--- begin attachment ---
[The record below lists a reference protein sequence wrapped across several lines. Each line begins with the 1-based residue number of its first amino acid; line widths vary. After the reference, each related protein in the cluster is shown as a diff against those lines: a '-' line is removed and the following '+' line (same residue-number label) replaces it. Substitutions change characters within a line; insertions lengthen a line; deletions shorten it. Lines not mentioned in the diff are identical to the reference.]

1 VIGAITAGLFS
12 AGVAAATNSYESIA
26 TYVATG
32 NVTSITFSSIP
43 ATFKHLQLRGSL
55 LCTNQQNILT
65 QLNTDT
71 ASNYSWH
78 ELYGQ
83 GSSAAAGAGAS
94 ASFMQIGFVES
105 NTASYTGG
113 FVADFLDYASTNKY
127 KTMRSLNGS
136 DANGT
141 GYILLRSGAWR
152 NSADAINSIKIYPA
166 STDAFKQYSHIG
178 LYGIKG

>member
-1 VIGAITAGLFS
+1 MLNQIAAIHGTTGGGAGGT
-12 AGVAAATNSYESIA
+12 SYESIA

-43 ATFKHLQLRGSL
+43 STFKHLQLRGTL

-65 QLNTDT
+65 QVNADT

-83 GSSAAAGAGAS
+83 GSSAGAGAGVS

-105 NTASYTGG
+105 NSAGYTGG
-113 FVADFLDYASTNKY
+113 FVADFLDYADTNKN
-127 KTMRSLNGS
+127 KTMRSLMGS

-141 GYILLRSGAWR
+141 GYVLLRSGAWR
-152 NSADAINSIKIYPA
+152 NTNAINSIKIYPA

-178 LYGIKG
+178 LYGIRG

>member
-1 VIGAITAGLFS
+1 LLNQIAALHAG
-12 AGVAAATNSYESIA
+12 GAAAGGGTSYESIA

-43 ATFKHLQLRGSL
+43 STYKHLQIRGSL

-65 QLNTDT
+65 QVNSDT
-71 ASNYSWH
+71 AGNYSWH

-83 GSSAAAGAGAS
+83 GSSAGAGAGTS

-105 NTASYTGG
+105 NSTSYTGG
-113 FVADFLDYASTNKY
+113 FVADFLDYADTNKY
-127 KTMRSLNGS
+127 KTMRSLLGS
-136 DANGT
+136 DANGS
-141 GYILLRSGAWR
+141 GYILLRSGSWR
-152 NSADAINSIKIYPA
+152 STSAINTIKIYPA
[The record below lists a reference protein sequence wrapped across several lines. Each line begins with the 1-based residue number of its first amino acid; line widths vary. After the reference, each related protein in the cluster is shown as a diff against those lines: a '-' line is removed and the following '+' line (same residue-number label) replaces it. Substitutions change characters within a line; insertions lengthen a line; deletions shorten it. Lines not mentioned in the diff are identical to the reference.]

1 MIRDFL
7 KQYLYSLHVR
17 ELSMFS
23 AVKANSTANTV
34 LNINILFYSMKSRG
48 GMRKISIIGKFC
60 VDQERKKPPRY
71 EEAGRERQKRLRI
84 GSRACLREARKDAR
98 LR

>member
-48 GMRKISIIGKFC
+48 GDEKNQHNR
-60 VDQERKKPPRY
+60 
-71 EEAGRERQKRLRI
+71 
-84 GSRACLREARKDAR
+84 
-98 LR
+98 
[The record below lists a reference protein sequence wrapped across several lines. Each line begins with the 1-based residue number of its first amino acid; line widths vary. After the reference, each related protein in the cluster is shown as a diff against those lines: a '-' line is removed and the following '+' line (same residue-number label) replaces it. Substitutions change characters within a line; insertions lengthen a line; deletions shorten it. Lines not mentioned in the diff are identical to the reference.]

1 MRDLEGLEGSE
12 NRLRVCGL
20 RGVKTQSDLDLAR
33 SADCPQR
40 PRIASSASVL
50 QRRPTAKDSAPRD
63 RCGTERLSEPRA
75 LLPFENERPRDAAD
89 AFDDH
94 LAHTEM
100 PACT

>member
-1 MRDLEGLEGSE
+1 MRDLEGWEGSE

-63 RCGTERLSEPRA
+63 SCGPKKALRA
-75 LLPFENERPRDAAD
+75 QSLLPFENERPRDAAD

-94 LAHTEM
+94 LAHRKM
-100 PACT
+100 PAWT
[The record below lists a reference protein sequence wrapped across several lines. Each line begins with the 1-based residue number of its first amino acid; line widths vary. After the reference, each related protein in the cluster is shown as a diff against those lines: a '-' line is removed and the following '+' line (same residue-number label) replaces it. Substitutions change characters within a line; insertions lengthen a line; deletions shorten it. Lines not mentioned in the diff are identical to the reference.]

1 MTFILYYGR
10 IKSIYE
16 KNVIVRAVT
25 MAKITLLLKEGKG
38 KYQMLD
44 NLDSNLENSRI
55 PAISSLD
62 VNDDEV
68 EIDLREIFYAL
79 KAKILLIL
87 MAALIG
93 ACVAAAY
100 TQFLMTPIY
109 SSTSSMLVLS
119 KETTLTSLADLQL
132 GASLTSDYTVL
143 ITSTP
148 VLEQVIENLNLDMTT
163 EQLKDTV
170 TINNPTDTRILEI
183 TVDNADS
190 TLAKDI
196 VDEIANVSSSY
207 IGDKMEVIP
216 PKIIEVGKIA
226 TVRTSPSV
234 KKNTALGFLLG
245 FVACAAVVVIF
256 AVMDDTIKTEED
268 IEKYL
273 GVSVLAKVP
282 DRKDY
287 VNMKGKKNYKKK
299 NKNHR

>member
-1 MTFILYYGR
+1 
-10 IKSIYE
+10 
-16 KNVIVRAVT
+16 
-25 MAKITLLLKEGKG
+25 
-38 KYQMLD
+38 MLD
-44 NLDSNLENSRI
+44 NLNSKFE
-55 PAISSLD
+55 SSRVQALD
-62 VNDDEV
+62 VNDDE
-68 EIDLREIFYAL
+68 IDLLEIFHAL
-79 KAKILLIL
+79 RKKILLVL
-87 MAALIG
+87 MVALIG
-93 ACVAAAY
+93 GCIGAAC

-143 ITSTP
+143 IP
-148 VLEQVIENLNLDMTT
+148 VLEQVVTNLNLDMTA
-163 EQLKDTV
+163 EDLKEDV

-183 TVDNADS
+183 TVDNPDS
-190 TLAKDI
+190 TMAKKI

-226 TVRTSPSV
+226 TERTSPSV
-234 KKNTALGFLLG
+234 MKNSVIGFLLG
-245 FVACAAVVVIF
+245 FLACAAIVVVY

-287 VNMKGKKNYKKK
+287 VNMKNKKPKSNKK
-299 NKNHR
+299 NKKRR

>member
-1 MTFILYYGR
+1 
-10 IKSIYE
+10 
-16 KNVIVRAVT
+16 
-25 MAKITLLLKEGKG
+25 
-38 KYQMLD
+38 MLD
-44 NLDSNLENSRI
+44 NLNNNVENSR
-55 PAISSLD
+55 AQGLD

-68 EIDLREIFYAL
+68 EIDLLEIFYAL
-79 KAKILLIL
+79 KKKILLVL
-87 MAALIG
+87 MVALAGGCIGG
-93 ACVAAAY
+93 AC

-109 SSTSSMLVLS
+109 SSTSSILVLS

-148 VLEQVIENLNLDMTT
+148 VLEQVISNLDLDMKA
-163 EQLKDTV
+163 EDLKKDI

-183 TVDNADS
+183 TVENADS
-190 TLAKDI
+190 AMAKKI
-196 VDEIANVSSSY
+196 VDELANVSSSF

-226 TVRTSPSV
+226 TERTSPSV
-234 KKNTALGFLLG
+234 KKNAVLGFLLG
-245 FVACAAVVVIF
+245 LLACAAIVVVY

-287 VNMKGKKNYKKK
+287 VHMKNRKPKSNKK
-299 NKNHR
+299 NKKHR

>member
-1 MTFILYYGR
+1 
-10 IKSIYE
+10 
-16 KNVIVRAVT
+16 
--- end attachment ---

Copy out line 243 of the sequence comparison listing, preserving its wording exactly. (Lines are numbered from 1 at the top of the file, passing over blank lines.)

+10 